Changes in House Race Ratings

By Jim Ellis

Oct. 6, 2020 — With the presidential race in a state of flux because of President Trump’s COVID diagnosis, it’s a good time to adjust House ratings in races where we see movement.

Freshman Rep. Harley Rouda (D-Laguna Beach) and Michelle Steele (R) battle in CA-48.

In our prognostications, we move one of our 21 previous toss-up races from that category and into Lean Democratic group.

In California’s 48th District, freshman Rep. Harley Rouda (D-Laguna Beach) defends what was formerly a safe Republican seat. Orange County Supervisor Michelle Steel is the Republican general election qualifier and viewed as a strong contender.

Relentless media attack ads against her wealthy husband’s business dealings in China has put her on the defensive, however, which is never a good position for a challenger. At least for the time being, with now less than a month to go until Election Day, this race looks to be trending toward the Lean Democratic column.

We see more action in the “lean” sectors. Three Lean Democratic rated races are moving into the Toss-up grouping, while eight Lean Republican contests are likewise transferring to the most competitive category.

• FL-27: A Republican move in general has been detected in South Florida, which makes the re-match between freshman representative and former Health & Human Services Secretary Donna Shalala (D-Miami) and Spanish language news broadcaster Maria Elvira Salazar (R) more competitive.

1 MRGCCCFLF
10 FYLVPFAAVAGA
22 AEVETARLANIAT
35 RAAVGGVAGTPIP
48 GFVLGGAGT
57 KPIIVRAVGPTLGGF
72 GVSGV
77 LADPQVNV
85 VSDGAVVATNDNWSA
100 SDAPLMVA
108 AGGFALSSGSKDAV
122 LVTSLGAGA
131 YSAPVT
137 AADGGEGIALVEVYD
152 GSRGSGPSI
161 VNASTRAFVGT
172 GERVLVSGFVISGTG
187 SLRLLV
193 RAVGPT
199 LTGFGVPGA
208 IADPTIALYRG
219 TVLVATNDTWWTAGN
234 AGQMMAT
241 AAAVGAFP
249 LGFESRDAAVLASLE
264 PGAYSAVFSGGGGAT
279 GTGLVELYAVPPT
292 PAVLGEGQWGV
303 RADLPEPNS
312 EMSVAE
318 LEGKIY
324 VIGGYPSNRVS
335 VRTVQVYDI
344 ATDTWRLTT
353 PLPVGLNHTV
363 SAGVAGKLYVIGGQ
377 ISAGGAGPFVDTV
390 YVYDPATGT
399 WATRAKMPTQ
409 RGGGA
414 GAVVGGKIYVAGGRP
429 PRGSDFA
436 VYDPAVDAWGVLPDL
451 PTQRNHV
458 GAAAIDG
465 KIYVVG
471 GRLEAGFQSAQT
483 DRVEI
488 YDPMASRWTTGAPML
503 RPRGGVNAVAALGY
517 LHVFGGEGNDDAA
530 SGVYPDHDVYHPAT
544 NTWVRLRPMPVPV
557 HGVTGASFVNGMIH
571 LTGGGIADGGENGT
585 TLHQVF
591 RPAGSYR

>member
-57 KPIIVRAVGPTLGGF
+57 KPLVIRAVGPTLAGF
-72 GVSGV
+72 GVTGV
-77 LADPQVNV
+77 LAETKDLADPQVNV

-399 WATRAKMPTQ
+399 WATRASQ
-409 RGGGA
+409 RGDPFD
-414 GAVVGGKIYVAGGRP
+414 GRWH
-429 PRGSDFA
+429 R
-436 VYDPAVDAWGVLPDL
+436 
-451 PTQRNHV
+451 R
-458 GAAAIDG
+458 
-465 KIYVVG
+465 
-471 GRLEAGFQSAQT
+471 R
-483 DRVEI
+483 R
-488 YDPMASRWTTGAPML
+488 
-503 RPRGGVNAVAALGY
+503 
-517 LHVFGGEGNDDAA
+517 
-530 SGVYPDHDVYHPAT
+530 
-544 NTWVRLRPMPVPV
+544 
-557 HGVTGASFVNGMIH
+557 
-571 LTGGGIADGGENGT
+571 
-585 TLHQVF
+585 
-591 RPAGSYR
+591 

In 2018, Shalala was elected with a 52-46 percent victory margin. The only published poll for this race was released at the beginning of September from the 1892 research organization (Oct. 2-6; 400 likely FL-27 voters, live interview) and it gave Salazar a surprising 48-45 percent advantage, and Democrats have not promoted any countering data.

• IA-1: A new survey from Basswood Research for the Congressional Leadership Fund (Sept. 26-28; 400 likely IA-1 voters) finds Iowa freshman Rep. Abby Finkenauer (D-Dubuque) and former television news anchor and state Rep. Ashley Hinson (R-Cedar Rapids) now locked in a dead heat at 45 percent apiece.
The result is a considerable improvement for Hinson who had been trailing prior to this poll, but the latest numbers are reflective of the competitive nature of this eastern Iowa district that has flipped back and forth between Democratic and Republican representation during the decade.

• PA-17: According to reports from the district and the latest released public poll (OnMessage; Sept. 2-3; 400 likely PA-17 voters), Pennsylvania challenger Sean Parnell (R) has seized the momentum against Rep. Conor Lamb (D-Pittsburg). The OnMessage results find Parnell pulling to within one point (45-44 percent) of Rep. Lamb who, in 2018, won a 56-44 percent victory over then-Rep. Keith Rothfus (R). This is certainly a race to watch in a district where President Trump scored a two-point victory in 2016.
Most of the action moving into the toss-up category occurs for Democratic candidates. Below we see eight races moving from Lean Republican to Toss-up.

• AZ-6: Arizona Rep. David Schweikert (R-Fountain Hills/Scottsdale) agreeing that he committed eleven ethics and campaign finance violations has certainly put him on the defensive, particularly since his win percentage dropped to 55-45% in 2018. He had averaged 62.7% of the vote in his three previous re-election campaigns.
We have seen four public polls released here since August began, and both Rep. Schweikert and challenger Hiral Tipirneni (D), a physician who had previously run in the adjoining 8th District, were each leading in two of the four surveys. The margin between the two candidates fell between two and four points. Rep. Schweikert is clearly in trouble here, giving the Democrats a strong opportunity to convert this Republican seat.